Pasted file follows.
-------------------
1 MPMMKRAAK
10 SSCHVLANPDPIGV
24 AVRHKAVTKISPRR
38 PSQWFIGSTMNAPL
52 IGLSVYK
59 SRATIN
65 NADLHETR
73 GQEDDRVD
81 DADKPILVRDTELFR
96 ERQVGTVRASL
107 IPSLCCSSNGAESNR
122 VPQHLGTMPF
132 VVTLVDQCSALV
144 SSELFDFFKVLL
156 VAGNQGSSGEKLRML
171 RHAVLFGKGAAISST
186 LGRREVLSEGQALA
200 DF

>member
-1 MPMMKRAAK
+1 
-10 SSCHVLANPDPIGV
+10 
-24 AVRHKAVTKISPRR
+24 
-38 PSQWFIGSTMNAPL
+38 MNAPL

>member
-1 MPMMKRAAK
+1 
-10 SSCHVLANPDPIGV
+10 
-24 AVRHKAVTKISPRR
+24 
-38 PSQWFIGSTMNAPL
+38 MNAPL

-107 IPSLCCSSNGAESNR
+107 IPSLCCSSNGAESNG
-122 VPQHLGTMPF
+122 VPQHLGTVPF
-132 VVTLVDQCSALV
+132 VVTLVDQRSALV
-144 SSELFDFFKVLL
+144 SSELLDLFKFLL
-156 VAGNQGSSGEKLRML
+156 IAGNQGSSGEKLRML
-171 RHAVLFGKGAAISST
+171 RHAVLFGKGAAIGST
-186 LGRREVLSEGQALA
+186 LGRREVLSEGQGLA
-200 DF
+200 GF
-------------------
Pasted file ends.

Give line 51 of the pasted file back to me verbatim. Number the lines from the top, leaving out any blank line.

-200 DF